Flying O Ranch
Where the sky is bluer and the grass is greener
Bulldozer, spare that tree!build gently On February 15, 1989, under the auspices of California’s Williamson Act, the Flying O Ranch's developers entered into an agreement with Madera County that created 34 contiguous, 40-acre agricultural preserves on about 1,400 acres of grazing land in the Sierra Nevada Foothills between the old California townships of Coarsegold and O’Neals. That's a mighty long sentence and a whole lot of numbers. What's unique about this agreement is its eco-friendly design and careful execution. These landowners could have hacked their property into seven-acre, three-acre, or even one-acre “ranchettes,” set up a system of paved roads and community utilities, and raked in substantial profits—as have countless other rural developers. But these were well established ranchers with strong ties to the area. They had the means to do as they wished with their Eastern Madera County holdings. They respected the unspoiled Sierra Nevada Foothills and the ranching way of life, and they sought a way to preserve these treasures while allowing limited development.  
And so the Flying O Ranch was born.  
About The Ranch
The Facts
Topo Parcel Map
Williamson Act
Moo-ve over, Rover; let bossy take over. Owners of the individual agricultural preserves that make up the Flying O Ranch are not allowed to subdivide. The amount of fencing one can put up is restricted, ensuring that development on each parcel remains incidental to the purpose of the ranch—which is just that: to stay a ranch. A real ranch. A working ranch. A flies-in-your face, pies-on-your lawn, trample-your-daffodils cattle operation—where bulls roam free and the cows are anything but nervous.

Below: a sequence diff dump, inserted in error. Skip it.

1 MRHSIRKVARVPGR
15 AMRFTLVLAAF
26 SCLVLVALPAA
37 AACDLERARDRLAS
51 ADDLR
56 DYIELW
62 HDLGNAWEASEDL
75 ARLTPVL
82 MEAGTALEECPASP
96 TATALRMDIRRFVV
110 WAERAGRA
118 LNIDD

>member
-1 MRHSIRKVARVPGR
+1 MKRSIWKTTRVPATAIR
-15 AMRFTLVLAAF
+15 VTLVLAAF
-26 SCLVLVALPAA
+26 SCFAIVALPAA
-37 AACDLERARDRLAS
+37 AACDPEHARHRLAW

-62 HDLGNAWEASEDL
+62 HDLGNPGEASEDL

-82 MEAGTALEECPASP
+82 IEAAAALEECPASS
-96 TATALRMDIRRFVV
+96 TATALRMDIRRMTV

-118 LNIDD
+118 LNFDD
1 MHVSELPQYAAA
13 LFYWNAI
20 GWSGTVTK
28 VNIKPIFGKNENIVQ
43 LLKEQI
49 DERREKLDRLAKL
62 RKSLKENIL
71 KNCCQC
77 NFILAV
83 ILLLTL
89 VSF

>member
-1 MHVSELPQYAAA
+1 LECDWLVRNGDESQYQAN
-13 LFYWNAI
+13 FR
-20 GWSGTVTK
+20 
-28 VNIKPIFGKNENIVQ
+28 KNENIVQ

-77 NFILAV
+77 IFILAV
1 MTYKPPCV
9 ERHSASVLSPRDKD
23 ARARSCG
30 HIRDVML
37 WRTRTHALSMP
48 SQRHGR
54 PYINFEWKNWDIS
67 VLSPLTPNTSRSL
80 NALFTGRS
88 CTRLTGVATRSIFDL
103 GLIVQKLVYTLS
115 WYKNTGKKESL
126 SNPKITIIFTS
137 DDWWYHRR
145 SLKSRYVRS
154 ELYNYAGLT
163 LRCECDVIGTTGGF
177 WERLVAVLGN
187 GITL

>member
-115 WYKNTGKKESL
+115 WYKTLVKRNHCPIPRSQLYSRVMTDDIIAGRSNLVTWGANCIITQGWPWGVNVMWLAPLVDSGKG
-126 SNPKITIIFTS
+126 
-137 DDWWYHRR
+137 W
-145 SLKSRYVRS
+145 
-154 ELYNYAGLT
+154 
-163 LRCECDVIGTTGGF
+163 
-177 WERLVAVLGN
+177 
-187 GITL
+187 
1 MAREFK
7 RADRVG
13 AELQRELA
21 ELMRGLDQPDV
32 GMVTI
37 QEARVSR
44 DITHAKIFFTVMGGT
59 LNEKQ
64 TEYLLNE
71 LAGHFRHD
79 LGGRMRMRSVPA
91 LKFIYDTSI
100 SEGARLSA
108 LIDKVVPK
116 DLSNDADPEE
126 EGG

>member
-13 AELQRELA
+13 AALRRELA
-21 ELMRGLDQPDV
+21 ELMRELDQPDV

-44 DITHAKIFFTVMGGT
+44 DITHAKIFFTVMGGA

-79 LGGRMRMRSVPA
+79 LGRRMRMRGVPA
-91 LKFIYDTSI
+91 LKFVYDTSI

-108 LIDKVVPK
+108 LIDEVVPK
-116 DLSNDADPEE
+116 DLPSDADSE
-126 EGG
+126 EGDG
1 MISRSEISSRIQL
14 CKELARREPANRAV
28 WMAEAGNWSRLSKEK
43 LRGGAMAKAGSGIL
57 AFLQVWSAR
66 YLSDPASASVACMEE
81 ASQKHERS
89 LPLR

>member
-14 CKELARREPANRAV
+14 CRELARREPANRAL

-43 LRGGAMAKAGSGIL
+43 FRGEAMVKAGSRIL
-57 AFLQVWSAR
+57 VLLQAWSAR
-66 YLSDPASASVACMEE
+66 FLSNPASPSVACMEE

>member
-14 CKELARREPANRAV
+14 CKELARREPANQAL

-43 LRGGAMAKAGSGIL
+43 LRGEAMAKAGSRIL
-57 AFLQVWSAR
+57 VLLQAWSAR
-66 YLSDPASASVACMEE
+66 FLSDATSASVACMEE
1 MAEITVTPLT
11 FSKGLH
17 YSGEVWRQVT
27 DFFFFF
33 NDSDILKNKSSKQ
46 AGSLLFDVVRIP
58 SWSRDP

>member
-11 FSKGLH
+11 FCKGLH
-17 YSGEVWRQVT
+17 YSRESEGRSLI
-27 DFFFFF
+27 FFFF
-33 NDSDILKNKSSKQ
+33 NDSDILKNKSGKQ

Rattlesnakes robust and woods that combust. As you might have gathered, life on the Flying O Ranch isn’t for everyone. Want water? You'll have to drill a well. Want power? Go solar. Or go in with your neighbors on a grid hookup agreement. Want to get to work—but a tree seems to have fallen across your quarter-mile driveway in the middle of the night? Go get your chain saw. What do you do when a four-foot diamondback rattler is under your deck, fang-to-fang with your cat? You don't wait to see which one blinks. You go get your gun.
But the landscape is gorgeous; the air is clean. And the variety of wildlife astounds. Owners collectively lease out the land for cattle ranching and share the profit. In effect, we are one, big 1,400-acre cattle ranch, whose 34 owners are united by a love of wide-open spaces (and by a non-profit association, which, for a nominal fee, takes care of such mundane tasks as road maintenance, trash removal, and the upkeep of two stubborn and rickety automatic gates). When you come home to your home on the range, you are alone. Even with friends and family. No glaring lights to obscure the stars. No booming bass amps to drown out the coyotes and frogs. No leaf blowers or lawn mowers. No engines racing or crackheads spacing.  
The only barking dog you'll wake up to is your own.